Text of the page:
Anti-cancer molecules have the largest numbers in carrots, celery, oranges, grapes, and cabbage among plant-based foods, according to new research from the Imperial College of London.
In a report titled HyperFoods, Intelligent Mapping of Cancer-Beating Molecules in Foods, researchers said they found that plant-based foods such as tea, carrot, celery, orange, grape, coriander, cabbage and dill contain the largest number of molecules with high anti-cancer likeness.
“Our large scale computational analysis further demonstrates more cancer-beating potential of certain foods calling for more tailored nutritional strategies,” the authors said. However, the research acknowledged limitations of the study’s methodology, including questions of how much bioactive molecules would be needed to fight cancer.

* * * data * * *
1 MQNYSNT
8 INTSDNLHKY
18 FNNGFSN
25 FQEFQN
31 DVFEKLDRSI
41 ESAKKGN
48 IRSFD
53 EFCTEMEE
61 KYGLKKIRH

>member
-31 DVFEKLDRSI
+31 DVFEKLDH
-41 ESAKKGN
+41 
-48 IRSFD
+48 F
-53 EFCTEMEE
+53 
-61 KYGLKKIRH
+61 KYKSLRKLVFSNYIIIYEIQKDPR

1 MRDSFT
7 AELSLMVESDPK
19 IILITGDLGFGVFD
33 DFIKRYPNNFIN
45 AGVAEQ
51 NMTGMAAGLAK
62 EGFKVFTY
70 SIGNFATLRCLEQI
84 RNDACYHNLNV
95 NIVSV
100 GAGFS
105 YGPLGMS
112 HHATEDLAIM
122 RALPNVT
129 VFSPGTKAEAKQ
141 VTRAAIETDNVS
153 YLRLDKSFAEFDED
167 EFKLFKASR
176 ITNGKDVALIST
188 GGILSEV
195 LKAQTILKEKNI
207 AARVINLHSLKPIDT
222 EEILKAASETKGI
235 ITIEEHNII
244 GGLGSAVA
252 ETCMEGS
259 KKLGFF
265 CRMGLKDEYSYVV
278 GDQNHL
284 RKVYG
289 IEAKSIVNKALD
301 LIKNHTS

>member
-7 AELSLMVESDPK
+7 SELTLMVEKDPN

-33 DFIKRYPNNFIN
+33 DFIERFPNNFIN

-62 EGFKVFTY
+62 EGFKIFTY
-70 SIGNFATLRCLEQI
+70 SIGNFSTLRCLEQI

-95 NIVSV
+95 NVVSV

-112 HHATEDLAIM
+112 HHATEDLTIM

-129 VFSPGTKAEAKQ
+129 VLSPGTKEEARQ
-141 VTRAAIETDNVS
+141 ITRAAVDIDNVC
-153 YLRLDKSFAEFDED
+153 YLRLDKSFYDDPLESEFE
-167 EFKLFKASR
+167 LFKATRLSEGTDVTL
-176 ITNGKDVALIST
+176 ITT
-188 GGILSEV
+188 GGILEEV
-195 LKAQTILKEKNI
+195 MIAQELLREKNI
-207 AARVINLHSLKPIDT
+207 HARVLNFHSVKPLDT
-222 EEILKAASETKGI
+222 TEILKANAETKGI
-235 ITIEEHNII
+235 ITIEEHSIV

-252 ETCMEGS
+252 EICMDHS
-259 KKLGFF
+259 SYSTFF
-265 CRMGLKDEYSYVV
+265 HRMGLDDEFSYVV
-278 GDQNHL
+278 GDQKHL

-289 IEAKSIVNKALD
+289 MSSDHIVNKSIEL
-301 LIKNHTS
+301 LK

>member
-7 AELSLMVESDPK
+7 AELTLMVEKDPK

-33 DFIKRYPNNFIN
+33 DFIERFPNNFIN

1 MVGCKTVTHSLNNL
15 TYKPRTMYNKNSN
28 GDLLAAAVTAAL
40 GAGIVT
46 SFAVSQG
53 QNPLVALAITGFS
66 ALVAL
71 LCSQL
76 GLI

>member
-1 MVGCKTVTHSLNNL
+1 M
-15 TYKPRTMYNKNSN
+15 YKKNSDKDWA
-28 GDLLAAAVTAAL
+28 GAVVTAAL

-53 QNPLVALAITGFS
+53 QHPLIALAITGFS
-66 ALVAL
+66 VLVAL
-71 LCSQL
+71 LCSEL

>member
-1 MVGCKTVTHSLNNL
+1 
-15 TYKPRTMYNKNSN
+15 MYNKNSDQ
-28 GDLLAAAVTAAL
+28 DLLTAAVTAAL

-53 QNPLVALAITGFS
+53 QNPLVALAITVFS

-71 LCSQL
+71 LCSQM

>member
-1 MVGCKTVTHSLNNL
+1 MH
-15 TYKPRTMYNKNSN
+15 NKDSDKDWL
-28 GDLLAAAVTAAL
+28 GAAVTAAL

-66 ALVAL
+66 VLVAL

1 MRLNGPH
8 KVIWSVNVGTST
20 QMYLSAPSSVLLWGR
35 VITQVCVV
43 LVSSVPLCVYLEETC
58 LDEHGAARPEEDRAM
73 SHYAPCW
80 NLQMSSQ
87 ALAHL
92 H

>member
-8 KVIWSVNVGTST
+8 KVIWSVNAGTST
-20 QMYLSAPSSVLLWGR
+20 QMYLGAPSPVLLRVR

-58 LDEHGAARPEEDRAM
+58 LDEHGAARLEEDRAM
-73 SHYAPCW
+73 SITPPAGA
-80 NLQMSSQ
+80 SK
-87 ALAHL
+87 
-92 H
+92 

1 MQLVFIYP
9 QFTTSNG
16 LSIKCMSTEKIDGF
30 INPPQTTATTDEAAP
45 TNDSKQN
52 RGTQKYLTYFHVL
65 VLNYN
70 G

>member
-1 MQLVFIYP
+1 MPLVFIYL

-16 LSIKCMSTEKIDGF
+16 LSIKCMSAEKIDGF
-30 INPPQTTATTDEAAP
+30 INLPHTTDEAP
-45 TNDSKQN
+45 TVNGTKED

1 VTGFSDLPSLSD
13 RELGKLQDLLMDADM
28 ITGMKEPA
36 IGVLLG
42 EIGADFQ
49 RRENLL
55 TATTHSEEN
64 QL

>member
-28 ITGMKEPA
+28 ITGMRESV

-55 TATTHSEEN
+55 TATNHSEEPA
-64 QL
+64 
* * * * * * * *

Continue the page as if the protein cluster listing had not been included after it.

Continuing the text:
“Nevertheless, food represents the single biggest modifiable aspect of an individual’s health and the machine learning strategy described here is a first step in realizing the potential role for “smart” nutritional programs in the prevention and treatment of cancer,” the authors said. “Moreover, it will pave the way to the future of hyperfoods and gastronomic medicine, encouraging the introduction of personalized “food passports” to provide nutritious, tailored and therapeutically functional foods for every individual in order to benefit the wider population.”